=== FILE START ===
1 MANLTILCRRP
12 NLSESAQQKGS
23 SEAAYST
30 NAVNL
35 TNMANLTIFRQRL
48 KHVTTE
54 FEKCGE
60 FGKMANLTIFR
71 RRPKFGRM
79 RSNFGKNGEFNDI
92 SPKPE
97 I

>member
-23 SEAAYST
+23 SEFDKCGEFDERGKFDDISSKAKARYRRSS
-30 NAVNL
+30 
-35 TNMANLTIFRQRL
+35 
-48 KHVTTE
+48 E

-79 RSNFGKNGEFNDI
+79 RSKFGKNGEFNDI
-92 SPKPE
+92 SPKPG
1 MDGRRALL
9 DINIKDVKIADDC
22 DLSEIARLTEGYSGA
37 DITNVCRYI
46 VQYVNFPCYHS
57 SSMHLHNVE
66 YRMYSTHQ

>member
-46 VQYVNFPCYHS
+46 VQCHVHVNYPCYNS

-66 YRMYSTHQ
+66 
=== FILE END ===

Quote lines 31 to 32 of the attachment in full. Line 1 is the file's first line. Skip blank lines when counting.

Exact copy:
57 SSMHLHNVE
66 YRMYSTHQ